# Let $\{a_n\}_n$ be a sequence and suppose $\{a_n\}_n$ isn't bounded above. Prove that there's a subsequence $\{a_{n_k} \}_k$ such that $a_{n_k} → ∞.$

I just wanted to see if my proof worked or not, or if there was any way to improve it.

Proof: In the case that $$\{a_n\}_n$$ is bounded below, we have $$a_n\to\infty$$ and so for any subsequence $$\{a_{n_k}\}_k$$ of $$\{a_n\}_n$$, we have $$a_{n_k}\to\infty$$. If the sequence is not bounded below, then take $$\{a_{n_k}\}_k$$ to be the sequence of positive, increasing terms of $$\{a_n\}_n$$. This sequence must exist, since $$\{a_n\}_n$$ is not bounded above, and since $$\{a_{n_k}\}_k$$ is positive and increasing, we have $$a_{n_k}\to\infty.$$ In either case, such subsequence exists.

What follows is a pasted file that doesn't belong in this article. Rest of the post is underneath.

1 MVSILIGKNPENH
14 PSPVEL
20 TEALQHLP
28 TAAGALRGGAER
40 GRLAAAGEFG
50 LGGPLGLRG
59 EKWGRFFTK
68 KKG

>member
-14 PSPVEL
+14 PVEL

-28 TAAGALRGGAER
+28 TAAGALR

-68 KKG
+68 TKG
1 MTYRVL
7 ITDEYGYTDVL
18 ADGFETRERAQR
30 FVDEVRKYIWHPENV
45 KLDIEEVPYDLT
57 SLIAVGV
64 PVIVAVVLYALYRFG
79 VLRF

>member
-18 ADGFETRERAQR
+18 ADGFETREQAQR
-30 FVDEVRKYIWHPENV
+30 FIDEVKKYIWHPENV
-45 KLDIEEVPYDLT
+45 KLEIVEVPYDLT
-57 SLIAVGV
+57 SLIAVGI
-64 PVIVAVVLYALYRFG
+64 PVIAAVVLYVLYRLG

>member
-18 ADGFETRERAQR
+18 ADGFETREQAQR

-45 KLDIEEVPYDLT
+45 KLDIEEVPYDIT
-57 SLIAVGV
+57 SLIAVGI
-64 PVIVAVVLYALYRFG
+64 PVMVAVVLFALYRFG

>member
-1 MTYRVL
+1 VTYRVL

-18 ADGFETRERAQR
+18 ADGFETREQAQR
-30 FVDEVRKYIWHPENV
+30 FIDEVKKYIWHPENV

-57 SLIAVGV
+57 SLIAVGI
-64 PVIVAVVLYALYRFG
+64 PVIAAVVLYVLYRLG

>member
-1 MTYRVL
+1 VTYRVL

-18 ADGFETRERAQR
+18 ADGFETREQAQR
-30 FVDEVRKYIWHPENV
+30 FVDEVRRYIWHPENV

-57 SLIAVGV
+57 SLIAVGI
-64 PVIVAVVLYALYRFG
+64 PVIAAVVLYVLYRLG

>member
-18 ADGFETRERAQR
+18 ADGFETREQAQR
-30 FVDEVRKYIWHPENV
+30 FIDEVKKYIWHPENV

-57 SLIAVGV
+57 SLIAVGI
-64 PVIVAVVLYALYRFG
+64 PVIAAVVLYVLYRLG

If $${a_n}$$ is bounded below then $$a_n \to \infty$$? How do you get this?
Correct proof: For each $$k$$ choose $$n_k$$ such that $$n_k >n_{k-1}$$ and $$a_{n_k}>k$$. It is possible to find such integers inductively. This gives $$a_{n_k} \to \infty$$.
No, it is not correct. It is false that if $$(a_n)_{n\in\mathbb N}$$ is bounded below, then $$\lim_{n\to\infty}a_n=\infty$$. Take, for instance, $$a_n=n^{(-1)^n}$$.
Justa take, for each $$k\in\mathbb N$$ a $$n_k$$ such that $$a_{n_k}\geqslant k$$ and that $$n_k>n_{k-1}$$.